Hong Kong’s chief executive Carrie Lam has been keen to focus on economic discontent rather than the political drivers of the territory’s worst crisis since the end of British rule more than 20 years ago. Her prime target: lifting more Hong Kongers on to the property ladder.
Ms Lam announced a series of measures last week that included seizing land from private landlords to build public housing and relaxing mortgage requirements for first-time buyers.
Hong Kong-listed real estate stocks jumped as a result, with developers adding about $4bn to their market capitalisations, as investors focused more on the boost to demand than any unlocking of supply.
But the government’s desire to support homebuyers signals a reversal after years of attempts to damp demand — and has raised concerns from analysts that it could overheat a housing market that is already ranked as the world’s least affordable.
Under the changes to mortgage requirements, first-time buyers can borrow up to 90 per cent of the value of a property worth as much as HK$8m (US$1m) — up from HK$4m. They can use 80 per cent leverage to buy a property worth as much as HK$10m, up from HK$6m.
David Ng, an analyst at Macquarie Capital, said the changes were a surprise boost that could put a floor under developers’ shares in the fourth quarter. But he added that in the face of an economic slowdown, it was a “dangerous move” that could boost prices in the secondary market, which are only 5 per cent off their record high of June.
Yafei Tian, a banking analyst with Citigroup, said loosening mortgage requirements ran counter to a decade of caps on loan-to-value ratios from the Hong Kong Monetary Authority, the city’s de facto central bank, which were supposed to curb runaway prices. These restrictions had the effect of “pricing a lot of people out of the market”, she added.
While Ms Lam’s new policy was well intentioned, Ms Tian said, it came at a time when property prices were already elevated thanks partly to a decade of steady demand from mainland Chinese buyers.
For property groups run by the territory’s tycoons, recent stock market gains are a welcome respite from a price rout driven by anti-government protests over a proposed law that could have seen criminal suspects extradited to mainland China. The bill has since been withdrawn, but protesters’ demands have broadened to include democratic reforms amid increasingly violent clashes with police.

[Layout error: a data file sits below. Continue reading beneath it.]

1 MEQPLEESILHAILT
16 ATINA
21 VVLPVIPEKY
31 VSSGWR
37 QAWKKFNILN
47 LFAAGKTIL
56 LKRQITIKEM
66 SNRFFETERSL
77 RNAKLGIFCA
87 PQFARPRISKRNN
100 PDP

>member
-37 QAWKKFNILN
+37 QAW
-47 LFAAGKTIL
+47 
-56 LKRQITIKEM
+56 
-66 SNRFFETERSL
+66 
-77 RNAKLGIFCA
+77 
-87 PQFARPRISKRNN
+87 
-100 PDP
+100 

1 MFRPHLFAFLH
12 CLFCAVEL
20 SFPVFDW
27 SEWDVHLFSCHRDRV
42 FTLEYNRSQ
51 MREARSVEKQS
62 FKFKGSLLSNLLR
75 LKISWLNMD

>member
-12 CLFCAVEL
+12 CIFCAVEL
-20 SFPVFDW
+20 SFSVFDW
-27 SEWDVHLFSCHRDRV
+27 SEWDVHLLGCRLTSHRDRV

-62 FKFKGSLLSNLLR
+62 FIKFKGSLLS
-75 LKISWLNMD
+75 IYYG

The other plank of Ms Lam’s housing plans is boosting housing supply to help keep a lid on prices. This will be a challenge. “There really isn’t much out there” that can change the supply enough to fix the imbalance with demand, said Christopher Yip, analyst at Standard and Poor’s.
He pointed to a dearth of available flats and a surplus of demand driven by Hong Kongers less willing to live with their parents after marriage, as well as steady immigration from the mainland.
A UBS analysis of property market bubbles worldwide, published last month, ranked Hong Kong as the most expensive among 25 global cities. The territory’s median home price has risen to almost 21 times the median household income, according to public policy group Demographia. Meanwhile, government data show that the average wait for public housing provided to low-income households has risen to five and a half years.
To improve access, Ms Lam plans to seize about 700 hectares of land over the long term, under the territory’s Land Resumption Ordinance — a huge increase on the 20 hectares that Citi estimates has been taken into public hands under that law over the past five years. But landowners must be compensated for assets taken by the government, and many of the agricultural plots being targeted have been snapped up by developers.
In 2017, a CGS-CIMB Securities report calculated that farmland held by four developers — Sun Hung Kai, Henderson Land, Cheung Kong and New World Development — could be built out to provide 150m square feet of gross floor space. That is enough to meet nearly a decade of estimated demand in Hong Kong with flats much more spacious than the average, or to cover the entire country of Monaco six times over.
But David Webb, a Hong Kong-based activist investor, cautioned that agricultural plots in Hong Kong were often scattered and took time to consolidate and rezone. Greater blame for the housing shortage, he said, lay with the government, which has in the past limited land auctions to support property prices.
“It’s not so much the developers are hoarding land but that they and the government are in cahoots over the supply,” he said, pointing to local tycoons’ extensive representation in the 1,200-member election committee which chooses Hong Kong’s chief executive.
“Because of that structure, the government has to respond to the wishes of tycoons,” said Mr Webb. “In practice, there are a lot of inefficiencies baked into that system until we democratise the election committee and [Hong Kong’s] legislative council.”